Association Between Changes in Exposure to Air Pollution and Biomarkers of Oxidative Stress in Children Before and During the Beijing Olympics

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Abstract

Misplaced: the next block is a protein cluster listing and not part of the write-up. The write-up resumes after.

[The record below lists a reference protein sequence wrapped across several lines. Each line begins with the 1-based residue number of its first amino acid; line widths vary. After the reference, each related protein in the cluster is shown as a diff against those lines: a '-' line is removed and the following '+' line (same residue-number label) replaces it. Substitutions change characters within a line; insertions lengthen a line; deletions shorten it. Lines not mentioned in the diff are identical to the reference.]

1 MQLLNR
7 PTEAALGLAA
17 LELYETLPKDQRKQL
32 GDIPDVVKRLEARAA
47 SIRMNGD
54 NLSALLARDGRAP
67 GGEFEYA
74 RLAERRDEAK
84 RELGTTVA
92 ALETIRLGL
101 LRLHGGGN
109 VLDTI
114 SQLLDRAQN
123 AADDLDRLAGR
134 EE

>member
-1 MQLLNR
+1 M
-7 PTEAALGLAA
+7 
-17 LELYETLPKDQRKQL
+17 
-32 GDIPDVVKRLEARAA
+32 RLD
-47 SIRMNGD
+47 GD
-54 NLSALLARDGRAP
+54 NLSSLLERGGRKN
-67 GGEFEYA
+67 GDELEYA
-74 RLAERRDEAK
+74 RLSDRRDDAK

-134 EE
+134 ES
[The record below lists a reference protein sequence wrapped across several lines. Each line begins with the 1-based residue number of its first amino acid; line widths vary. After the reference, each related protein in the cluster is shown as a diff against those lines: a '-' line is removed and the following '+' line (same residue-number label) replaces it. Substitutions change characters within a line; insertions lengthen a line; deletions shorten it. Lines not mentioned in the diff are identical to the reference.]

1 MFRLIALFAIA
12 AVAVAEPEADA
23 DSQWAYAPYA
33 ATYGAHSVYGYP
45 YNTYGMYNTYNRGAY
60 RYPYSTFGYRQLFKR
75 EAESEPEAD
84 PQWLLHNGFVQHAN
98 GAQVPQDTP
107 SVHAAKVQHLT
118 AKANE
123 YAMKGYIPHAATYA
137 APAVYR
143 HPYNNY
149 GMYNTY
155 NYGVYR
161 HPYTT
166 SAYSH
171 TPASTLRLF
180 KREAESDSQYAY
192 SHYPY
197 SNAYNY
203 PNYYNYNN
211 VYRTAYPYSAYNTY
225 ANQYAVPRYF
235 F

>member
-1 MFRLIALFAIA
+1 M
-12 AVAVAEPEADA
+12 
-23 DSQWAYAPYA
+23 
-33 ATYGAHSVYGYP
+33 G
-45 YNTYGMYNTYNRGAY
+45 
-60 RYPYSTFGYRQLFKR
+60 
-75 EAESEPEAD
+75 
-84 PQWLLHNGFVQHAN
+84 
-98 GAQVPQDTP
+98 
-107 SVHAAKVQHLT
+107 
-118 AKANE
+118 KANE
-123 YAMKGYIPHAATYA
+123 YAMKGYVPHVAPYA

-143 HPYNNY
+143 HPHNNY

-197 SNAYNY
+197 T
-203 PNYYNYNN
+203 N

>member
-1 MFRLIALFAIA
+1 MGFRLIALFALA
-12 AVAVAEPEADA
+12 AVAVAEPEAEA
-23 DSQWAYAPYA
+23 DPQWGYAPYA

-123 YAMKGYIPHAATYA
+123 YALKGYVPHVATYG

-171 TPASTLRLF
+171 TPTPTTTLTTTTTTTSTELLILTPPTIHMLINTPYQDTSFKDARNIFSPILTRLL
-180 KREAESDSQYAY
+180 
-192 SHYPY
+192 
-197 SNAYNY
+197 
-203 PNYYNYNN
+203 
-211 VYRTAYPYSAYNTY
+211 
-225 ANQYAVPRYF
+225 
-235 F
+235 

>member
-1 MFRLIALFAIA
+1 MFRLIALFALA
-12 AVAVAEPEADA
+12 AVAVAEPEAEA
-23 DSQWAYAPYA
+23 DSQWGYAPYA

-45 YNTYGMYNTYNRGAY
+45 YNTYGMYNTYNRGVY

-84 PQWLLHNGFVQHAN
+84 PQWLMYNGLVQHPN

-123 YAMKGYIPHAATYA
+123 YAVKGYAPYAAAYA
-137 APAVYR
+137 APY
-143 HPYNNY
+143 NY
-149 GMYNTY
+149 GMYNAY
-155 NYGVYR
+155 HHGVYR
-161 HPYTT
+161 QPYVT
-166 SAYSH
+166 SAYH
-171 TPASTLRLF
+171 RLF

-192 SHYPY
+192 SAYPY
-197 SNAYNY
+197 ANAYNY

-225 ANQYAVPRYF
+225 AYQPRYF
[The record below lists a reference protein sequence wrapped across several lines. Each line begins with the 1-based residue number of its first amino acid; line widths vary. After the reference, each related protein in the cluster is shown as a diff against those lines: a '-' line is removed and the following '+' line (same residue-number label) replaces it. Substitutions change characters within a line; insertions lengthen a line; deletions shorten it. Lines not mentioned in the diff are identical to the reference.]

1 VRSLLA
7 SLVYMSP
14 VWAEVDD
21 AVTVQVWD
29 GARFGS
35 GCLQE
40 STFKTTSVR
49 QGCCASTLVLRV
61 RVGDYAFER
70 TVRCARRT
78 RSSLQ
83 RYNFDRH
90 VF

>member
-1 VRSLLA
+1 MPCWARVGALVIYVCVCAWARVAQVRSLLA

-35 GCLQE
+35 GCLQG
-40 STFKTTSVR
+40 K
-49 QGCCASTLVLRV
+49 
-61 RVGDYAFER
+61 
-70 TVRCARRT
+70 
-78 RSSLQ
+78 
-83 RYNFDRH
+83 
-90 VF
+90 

It is not known whether exposure to air pollutants causes systemic oxidative stress in children. We investigated the association between exposure to air pollution and biomarkers of oxidative stress in relation to a governmental air quality intervention implemented during the 2008 Beijing Olympic Games. We studied 36 schoolchildren during 5 time periods before and during the Olympic Games in Beijing (June 2007–September 2008). The oxidative stress biomarkers 8-oxo-7,8-dihydro-2′-deoxyguanosine (8-oxodG) and malondialdehyde were measured in urine samples collected daily during each period. Generalized estimating equations were used to examine the relationship between repeated biomarker measurements and ambient air pollutant levels. During the Olympic intervention period, substantial reductions in air pollution (−19% to −72%), urinary 8-oxodG concentrations (−37.4%; 95% confidence interval: −53.5, −15.7), and urinary malondialdehyde concentrations (−25.3%; 95% confidence interval: −34.3, −15.1) were found. Malondialdehyde and 8-oxodG were significantly associated with concentrations of black carbon, fine particulate matter with an aerodynamic with diameter less than 2.5 μm, sulfur dioxide, nitrogen dioxide, and carbon monoxide. Biomarker changes per each interquartile-range increase in pollutants were largest at lag 0 or lag 1. In a 2-pollutant model, the most robust associations were for black carbon. These findings suggest that exposure to black carbon leads to systemic oxidative stress in children.

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